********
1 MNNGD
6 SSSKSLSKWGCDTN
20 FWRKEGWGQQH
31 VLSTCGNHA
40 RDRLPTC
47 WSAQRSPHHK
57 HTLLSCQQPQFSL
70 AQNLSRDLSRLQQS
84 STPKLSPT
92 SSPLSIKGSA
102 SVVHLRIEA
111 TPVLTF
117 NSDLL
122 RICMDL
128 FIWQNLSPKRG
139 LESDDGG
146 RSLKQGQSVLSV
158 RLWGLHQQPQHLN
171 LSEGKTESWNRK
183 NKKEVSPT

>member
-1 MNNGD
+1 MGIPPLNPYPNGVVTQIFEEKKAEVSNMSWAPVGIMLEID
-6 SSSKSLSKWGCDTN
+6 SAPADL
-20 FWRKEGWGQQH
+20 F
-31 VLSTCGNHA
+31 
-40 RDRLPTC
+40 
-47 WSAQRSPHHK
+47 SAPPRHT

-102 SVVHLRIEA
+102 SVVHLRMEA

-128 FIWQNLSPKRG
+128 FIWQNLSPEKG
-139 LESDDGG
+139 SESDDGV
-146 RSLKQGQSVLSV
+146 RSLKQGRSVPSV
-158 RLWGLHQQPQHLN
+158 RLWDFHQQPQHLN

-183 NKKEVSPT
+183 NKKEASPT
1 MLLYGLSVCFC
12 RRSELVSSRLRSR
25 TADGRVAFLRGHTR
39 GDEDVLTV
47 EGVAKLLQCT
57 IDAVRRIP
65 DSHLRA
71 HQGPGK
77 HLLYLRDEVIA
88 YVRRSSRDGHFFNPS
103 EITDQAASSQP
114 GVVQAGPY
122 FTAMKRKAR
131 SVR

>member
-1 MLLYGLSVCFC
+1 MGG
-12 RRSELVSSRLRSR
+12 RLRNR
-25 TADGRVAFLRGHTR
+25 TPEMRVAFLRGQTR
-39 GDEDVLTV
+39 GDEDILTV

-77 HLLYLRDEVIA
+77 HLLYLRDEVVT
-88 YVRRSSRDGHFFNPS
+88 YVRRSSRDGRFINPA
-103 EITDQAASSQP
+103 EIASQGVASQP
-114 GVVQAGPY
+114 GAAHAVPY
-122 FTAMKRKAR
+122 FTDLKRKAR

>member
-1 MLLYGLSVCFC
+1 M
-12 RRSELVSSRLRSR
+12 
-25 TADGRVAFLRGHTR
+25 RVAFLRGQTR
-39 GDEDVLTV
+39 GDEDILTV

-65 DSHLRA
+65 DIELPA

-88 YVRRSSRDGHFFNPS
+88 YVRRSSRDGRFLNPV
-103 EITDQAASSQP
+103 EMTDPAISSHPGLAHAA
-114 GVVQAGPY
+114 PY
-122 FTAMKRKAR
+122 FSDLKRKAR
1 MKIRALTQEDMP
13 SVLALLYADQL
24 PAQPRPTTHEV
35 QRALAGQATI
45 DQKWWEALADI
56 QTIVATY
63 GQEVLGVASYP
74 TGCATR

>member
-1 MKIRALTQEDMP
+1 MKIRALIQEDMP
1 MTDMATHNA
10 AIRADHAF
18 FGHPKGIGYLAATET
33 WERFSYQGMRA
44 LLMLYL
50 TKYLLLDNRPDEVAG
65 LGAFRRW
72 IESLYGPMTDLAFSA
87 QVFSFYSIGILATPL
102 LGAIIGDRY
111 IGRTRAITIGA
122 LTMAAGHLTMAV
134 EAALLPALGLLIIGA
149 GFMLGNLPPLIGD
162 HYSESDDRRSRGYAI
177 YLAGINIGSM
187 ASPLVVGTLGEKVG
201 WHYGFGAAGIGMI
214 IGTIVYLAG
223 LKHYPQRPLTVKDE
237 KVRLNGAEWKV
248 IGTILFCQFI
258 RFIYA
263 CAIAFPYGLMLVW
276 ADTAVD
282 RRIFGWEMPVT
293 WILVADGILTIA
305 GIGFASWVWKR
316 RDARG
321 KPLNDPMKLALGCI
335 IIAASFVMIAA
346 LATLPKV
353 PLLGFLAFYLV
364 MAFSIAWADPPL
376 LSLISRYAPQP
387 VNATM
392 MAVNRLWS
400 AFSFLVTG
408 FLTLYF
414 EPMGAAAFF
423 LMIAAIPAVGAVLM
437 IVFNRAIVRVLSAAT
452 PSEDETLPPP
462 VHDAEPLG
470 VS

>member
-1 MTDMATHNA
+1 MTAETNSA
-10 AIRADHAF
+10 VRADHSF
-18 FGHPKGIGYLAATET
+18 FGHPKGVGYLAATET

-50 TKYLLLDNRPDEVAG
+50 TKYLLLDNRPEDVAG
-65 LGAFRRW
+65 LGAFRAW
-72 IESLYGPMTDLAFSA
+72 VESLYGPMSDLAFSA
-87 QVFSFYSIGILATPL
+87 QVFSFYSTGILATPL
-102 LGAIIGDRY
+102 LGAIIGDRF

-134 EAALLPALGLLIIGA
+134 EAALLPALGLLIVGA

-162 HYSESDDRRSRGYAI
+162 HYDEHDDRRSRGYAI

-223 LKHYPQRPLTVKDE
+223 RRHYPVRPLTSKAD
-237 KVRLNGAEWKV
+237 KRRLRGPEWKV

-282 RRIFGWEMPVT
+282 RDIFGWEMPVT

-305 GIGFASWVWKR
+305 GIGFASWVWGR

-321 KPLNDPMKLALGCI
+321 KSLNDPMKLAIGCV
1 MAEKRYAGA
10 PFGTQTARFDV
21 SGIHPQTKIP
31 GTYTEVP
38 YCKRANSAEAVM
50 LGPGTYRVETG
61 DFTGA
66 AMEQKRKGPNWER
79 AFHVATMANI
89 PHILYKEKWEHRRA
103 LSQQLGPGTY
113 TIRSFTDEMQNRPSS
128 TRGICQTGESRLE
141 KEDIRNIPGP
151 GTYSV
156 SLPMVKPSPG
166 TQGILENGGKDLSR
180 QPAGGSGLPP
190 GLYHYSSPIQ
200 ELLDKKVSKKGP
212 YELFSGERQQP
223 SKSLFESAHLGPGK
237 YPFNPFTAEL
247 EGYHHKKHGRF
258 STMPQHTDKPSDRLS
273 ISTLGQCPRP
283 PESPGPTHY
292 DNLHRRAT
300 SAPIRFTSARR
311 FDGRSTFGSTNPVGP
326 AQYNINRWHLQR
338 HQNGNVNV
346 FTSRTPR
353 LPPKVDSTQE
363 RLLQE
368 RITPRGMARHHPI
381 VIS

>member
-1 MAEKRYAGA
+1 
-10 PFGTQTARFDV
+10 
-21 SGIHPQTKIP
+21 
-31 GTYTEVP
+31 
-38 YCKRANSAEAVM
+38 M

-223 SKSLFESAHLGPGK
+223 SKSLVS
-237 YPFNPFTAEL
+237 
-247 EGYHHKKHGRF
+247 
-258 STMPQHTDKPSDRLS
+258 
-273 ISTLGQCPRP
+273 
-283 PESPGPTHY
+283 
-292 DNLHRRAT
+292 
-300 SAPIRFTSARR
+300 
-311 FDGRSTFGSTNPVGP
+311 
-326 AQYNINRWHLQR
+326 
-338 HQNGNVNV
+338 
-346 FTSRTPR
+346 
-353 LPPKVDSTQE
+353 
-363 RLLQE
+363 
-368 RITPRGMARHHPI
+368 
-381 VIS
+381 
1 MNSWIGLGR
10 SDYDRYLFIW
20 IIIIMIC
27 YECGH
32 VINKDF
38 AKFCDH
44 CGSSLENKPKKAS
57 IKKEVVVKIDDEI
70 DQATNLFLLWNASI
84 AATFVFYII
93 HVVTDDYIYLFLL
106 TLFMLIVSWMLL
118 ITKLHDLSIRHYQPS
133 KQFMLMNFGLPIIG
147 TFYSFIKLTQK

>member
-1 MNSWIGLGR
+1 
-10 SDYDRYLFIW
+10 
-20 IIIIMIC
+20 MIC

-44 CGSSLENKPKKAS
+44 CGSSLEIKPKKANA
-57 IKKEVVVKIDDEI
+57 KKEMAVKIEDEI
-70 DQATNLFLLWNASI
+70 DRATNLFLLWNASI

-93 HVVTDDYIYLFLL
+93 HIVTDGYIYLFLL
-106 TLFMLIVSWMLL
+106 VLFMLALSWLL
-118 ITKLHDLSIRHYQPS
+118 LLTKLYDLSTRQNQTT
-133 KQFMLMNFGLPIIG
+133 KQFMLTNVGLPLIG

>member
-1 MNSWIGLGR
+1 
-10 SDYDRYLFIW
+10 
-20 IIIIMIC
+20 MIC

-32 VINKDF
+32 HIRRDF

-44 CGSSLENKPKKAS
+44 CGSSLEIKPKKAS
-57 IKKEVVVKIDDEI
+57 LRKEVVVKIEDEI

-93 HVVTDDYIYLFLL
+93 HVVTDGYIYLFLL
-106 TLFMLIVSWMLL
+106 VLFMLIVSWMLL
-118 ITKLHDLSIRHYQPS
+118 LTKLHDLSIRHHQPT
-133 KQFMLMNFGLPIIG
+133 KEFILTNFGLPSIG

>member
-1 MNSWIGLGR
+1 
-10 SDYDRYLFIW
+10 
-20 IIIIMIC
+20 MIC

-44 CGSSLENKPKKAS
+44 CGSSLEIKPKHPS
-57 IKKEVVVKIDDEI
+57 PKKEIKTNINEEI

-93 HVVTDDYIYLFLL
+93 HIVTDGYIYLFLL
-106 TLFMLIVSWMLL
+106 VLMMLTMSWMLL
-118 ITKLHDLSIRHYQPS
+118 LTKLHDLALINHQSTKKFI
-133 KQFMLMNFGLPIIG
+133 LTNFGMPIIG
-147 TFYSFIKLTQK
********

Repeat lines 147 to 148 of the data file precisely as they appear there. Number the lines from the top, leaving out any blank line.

408 FLTLYF
414 EPMGAAAFF